Wednesday, July 15, 2015
Raff String Quartet Collection Traces Composer's Development
The first quartet on this release is the String Quartet No. 2, Op. 90 in A major, published in 1857. Raff was part of Franz Liszt's circle, and I could hear some decidedly Lisztian harmonic motion throughout this richly scored quartet.
It would be ten years before Raff published another string quartet, when he presented two in rapid succession. The String Quartet No. 3, Op. 136 in e minor is cast more along the lines of a classical era quartet, with less reliance on chromatic motion, and more on motivic development.
Raff opens the String Quartet No. 4, Op. 137 in A minor abruptly, jumping right into the main theme without an introduction. Like the third, this quartet seems to owe more to Beethoven than Liszt. There's a sense of urgency that runs through this quartet, though, that I found compelling.
String Quartet No. 8, op. 192, No. 3 in C major is part of a set of three quartets published n 1876, and is the last of Raff's quartets. The Op. 192 set is somewhat unusual; two of the quartets are characterized as suites.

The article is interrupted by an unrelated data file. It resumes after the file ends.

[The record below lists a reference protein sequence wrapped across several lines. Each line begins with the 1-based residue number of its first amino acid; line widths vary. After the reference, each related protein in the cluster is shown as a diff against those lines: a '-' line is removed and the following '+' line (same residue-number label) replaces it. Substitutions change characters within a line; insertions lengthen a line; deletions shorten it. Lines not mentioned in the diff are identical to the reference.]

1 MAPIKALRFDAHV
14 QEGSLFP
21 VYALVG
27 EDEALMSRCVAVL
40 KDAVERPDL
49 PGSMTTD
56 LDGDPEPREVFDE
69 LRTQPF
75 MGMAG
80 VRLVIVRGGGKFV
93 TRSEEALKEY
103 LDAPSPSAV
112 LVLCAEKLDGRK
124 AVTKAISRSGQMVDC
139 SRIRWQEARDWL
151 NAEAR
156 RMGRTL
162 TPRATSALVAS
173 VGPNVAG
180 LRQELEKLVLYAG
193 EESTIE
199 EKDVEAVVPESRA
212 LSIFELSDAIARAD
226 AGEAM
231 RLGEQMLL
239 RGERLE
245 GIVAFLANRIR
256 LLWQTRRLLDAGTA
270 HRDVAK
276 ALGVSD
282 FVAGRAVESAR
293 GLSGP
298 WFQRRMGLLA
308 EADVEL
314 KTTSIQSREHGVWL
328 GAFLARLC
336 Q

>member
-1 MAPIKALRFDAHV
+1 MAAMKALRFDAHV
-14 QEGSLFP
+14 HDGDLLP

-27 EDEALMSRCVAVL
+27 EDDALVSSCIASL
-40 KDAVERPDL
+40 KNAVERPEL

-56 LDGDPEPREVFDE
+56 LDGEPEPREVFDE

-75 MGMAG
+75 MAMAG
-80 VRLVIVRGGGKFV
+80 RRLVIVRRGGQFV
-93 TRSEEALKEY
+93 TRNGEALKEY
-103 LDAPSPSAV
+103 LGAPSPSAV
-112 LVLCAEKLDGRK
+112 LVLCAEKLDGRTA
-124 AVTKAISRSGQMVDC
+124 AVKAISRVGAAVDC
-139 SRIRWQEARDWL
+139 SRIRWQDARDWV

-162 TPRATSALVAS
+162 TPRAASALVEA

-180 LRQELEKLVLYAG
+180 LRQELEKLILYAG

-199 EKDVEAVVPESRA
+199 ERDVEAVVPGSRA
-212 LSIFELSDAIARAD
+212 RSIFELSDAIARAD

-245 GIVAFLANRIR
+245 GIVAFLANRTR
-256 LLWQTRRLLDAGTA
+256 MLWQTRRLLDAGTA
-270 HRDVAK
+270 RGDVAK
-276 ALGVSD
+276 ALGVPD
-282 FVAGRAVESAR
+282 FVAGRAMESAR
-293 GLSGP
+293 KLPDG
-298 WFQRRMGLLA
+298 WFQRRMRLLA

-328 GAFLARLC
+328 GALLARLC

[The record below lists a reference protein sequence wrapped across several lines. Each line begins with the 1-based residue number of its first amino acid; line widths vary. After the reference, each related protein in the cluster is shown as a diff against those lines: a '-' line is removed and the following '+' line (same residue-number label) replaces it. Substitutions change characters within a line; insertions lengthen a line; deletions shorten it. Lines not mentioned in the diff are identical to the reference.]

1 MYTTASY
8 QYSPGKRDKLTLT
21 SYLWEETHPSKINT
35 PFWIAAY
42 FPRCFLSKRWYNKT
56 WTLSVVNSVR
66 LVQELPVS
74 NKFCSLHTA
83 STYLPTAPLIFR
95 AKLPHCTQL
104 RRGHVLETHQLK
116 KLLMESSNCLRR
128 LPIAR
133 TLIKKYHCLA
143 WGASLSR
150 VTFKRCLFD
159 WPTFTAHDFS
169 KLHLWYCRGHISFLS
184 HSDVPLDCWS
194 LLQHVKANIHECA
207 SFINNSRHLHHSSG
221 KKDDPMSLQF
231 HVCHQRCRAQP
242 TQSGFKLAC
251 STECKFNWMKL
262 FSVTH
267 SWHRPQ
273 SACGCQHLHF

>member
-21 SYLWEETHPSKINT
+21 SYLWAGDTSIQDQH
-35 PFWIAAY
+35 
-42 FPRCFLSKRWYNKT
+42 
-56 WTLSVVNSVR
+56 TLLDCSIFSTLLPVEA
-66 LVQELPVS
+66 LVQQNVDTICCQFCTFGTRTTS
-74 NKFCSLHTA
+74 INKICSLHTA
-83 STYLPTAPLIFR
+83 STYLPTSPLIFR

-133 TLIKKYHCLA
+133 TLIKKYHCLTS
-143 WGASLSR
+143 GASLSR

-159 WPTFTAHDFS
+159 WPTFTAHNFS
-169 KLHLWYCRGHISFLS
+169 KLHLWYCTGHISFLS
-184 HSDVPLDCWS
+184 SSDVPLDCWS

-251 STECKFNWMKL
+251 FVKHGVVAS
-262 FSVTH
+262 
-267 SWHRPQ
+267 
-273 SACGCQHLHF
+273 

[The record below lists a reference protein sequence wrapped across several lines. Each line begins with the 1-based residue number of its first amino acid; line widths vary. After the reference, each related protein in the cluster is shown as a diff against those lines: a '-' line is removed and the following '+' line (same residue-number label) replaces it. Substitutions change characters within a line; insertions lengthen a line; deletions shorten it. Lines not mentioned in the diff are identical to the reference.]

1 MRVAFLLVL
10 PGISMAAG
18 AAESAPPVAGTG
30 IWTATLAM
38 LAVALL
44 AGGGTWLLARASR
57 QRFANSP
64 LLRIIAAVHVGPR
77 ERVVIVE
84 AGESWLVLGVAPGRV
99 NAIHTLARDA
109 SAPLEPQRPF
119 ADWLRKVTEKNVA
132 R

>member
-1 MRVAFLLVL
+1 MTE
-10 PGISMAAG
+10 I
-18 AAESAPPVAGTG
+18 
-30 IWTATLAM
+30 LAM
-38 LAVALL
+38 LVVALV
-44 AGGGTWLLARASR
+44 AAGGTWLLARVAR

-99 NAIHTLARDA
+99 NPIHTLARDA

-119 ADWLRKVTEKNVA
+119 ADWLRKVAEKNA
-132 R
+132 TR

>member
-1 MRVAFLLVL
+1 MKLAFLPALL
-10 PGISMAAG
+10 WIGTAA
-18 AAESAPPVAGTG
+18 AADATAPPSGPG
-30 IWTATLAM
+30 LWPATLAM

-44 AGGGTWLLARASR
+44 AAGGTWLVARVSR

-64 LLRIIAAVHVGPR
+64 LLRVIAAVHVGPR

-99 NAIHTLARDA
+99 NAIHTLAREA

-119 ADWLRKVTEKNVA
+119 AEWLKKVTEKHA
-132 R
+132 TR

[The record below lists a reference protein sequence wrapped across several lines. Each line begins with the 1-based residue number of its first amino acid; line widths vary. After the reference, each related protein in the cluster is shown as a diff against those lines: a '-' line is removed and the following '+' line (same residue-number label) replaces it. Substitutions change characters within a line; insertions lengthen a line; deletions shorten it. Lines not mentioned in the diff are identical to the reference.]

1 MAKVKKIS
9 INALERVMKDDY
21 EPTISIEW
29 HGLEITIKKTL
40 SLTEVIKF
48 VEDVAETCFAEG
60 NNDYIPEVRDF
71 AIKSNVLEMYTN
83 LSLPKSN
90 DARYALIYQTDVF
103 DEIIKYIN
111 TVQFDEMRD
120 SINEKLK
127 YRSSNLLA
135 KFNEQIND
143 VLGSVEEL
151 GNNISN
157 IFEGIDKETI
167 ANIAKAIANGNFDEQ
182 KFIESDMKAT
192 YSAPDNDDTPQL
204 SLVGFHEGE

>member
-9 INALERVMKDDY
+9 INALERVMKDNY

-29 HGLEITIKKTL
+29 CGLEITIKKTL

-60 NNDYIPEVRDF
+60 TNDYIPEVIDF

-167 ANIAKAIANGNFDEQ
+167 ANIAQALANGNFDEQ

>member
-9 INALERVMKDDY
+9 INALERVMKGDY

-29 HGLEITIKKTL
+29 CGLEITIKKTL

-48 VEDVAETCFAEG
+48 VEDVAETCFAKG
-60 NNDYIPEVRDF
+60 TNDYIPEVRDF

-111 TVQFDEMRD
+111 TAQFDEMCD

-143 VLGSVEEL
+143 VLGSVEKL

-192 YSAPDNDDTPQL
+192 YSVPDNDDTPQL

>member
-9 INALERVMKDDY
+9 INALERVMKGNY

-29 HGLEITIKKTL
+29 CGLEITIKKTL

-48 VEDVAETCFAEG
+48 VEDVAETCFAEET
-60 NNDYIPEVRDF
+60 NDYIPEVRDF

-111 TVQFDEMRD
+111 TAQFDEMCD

Quartet No. 8 is subtitled "Suite in Canonform." While the form may be looking back to the baroque, the music certainly isn't. In a way, it reminded me of Reger, who cast new music in old forms. Raff creates a quartet that's full of imaginative counterpoint, taking full advantage of the suite form. Thus,
each movement is only as long as it needs to be, giving them a lightness that would be missing in a more traditional four-movement quartet.
Mannheimer String Quartet deliver strong performances of these works. Their ensemble blend is lush and evocative when it needs to be, and transparent for the contrapuntal sections. Their expressive playing brings out the genuine emotion underlying these works, and the way they carefully shape their ensemble sound helps direct the ear to the important details of the scores.
Joachim Raff: String Quartets 2, 3, 4, and 8
Mannheimer String Quartet
2 CD Set
CPO 777 004-2